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Although customer word-of-mouth is important, don’t forget about LMS analyst relations. It’s crucial to ally with industry analysts who can help you get the word out quickly.

LMS Analyst Relations is a Critical Marketing Strategy

The best marketers I know spend a lot of time measuring what works and what converts leads into sales. Unfortunately, you can only measure so much. You may have already learned that sometimes you must go with your gut. There are reasons why your sales are slumping or why you are growing rapidly, that you may never discover. If you can find those reasons, it’s usually one of three things:

  • The economy, which you will never be able to control.
  • How much competition you have (or don’t have), which you won’t be able to control.
  • The last one, and most important one, is word of mouth. This you can affect!

There are many different types of word of mouth, but the most important (behind customers) are generated by LMS industry analysts and LMS selection consultants.

In this crowded, noisy, and confusing market, the big buyers rely on analysts for direction. Especially the big companies, because there is just too much at stake if they make a bad purchase decision. Also, big companies tend to have accounts with analysts like Gartner, so they use them to find the right vendors.

Here are some insider secrets to benefit the most from industry analysts.

Take a Ηybrid Approach

We don’t all have $45,000 to spend on Gartner to get their time, input, and research. I recommend a hybrid approach for working with analysts.

  1. Pick a couple of analysts who you think will help the most and invest your time and budget with them. These will be your go-to firms that appreciate what you do and are more likely to say nice things about you.
  2. Do briefings with all industry analysts on a consistent basis. If you’re not meeting at least once a year with 10-15 analysts, then you’re leaving money on the table.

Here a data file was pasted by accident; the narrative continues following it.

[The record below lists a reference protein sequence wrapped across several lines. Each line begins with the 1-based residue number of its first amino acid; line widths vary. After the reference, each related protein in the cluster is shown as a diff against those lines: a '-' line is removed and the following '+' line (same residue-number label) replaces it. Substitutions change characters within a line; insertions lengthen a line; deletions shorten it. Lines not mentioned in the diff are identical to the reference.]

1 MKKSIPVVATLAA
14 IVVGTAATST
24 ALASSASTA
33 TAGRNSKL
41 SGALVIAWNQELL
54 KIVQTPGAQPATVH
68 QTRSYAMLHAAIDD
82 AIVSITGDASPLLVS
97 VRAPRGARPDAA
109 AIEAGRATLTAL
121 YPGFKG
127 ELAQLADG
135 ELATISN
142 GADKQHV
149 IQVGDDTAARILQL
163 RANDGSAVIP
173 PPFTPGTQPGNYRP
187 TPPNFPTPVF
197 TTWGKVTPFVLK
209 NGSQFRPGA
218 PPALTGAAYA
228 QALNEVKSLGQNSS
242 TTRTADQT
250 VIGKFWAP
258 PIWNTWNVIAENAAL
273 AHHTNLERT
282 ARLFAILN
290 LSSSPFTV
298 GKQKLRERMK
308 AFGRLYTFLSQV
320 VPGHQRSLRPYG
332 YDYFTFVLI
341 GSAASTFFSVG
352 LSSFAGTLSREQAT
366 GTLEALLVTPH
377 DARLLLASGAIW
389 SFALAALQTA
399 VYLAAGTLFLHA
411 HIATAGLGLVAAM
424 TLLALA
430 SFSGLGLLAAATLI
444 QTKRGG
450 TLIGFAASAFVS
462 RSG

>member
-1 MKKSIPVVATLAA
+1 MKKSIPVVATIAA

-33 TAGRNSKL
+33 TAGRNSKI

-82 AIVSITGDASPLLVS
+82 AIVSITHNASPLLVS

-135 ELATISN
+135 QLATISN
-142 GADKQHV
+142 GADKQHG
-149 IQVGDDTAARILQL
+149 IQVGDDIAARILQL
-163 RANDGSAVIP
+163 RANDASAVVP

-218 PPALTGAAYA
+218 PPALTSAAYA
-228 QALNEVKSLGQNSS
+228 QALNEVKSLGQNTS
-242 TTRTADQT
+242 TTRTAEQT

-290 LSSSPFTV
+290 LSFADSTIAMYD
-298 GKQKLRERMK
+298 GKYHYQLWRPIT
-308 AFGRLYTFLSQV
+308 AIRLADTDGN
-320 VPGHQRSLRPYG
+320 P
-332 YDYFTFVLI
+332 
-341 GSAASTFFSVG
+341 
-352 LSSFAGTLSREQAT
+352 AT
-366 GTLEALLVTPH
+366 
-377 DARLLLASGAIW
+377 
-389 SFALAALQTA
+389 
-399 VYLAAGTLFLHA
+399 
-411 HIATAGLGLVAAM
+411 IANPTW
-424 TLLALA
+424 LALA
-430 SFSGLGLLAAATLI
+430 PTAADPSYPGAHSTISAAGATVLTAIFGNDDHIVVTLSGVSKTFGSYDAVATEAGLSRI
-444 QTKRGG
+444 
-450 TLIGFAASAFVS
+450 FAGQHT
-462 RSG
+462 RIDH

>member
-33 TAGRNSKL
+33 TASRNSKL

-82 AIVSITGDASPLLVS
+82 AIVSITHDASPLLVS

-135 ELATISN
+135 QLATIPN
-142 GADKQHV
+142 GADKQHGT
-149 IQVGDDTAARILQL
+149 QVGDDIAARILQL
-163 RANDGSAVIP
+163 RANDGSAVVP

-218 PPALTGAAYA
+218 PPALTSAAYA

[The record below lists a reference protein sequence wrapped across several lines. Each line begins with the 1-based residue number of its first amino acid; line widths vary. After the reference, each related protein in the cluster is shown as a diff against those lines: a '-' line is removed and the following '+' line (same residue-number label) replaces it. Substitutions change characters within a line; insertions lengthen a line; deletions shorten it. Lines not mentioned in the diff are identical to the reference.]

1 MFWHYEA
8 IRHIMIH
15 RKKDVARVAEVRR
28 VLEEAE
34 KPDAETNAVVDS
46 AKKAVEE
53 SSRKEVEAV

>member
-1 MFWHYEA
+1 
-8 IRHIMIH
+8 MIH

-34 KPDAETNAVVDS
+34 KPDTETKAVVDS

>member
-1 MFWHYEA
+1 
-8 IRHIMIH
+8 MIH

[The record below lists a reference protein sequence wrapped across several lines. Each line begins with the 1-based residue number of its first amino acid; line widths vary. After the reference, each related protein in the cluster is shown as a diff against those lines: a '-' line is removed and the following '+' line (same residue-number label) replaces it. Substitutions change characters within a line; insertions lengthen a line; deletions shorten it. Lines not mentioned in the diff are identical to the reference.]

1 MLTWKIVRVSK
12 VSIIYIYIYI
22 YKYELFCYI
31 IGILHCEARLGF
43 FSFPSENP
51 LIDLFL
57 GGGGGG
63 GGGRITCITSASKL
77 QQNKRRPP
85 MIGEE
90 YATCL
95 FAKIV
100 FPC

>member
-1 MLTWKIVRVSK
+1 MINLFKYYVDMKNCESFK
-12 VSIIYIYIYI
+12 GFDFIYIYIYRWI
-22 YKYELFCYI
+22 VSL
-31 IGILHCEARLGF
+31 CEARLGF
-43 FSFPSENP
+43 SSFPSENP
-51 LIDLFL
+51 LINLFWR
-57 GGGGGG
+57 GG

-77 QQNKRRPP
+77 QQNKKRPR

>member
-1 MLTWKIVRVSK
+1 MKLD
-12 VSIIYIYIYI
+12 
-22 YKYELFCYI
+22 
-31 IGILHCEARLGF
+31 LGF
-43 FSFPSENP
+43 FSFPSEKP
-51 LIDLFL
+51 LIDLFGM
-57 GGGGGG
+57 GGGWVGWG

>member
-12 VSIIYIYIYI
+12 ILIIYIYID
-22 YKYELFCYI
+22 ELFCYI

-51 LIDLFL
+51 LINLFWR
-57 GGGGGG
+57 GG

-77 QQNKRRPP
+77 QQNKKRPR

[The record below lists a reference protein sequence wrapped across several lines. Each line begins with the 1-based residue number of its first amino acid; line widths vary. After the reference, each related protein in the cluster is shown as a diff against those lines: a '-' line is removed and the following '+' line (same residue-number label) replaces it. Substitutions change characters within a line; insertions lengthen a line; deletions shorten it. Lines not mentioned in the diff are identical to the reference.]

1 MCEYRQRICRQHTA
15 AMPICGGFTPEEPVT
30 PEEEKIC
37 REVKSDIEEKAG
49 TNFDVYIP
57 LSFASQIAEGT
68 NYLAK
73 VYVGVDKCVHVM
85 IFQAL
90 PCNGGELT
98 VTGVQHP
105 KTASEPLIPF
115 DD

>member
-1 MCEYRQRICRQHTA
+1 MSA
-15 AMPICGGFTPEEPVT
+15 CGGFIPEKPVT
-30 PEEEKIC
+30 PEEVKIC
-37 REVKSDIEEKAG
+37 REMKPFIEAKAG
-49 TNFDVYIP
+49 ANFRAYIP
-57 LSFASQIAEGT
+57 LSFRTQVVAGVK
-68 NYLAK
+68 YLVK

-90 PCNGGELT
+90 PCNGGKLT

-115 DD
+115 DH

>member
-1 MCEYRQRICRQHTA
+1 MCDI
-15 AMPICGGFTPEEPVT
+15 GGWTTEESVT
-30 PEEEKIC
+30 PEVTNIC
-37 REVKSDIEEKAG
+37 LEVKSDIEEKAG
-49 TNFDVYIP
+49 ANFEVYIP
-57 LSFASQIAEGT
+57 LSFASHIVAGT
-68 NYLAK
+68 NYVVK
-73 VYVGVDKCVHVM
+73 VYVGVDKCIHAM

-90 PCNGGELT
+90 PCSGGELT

At the end of this article is a list of the top learning industry analysis and selection consultants that you should talk to.

Always Have a Point of Contact On Both Sides

There must be someone at the firm who can reach directly via email or phone. In turn, you should assign a point of contact within your own organization who can quickly respond to calls or requests from analysts. That way, the lines of communication are open and there isn’t any confusion about who to contact when clients have a question or concern. Even more important, there is no delay in getting back to them. Analysts are extremely busy, so they’re not going to track you down and they will appreciate rapid response.

eBook - The Ultimate Guide to LMS Marketing

Map Out Your Briefings Beforehand

A briefing is your chance to meet with analysts and selection consultants who cater to your product category. The key is to plan ahead and familiarize yourself with each firm before the meeting and identify what their client base is looking for and how your product fits into the market. Provide them reference materials that summarize your key USPs and specs. Which makes it easier for them to recommend relevant tech platforms to their clients.

The reason most learning technology vendors fail with analysts is because LMS analyst relations is time-consuming and requires a lot of planning. However, when you understand the importance of the analysts’ word of mouth to your business, then it makes it a lot easier to justify this valuable investment.

Important LMS Analysts and LMS Selection Consultants

If you want to get more tips and tricks for LMS marketing, download the free eBook 10 Marketing Strategies That No Learning Tech Vendor Can Live Without.

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About the Author

Gordon Johnson

Gordon Johnson has been a marketing leader in the corporate L&D industry for over twenty years. His specialty is developing transformative marketing strategies that generate qualified sales opportunities, employing the latest digital marketing channels, coupled with traditional techniques to achieve industry-leading brand awareness, widespread web presence and high-impact value propositions. Other marketing concentrations include content marketing, messaging, social marketing, positioning strategy, analyst relations, events, account-based marketing (ABM), email marketing, customer success and lead-generation. Contact Gordon.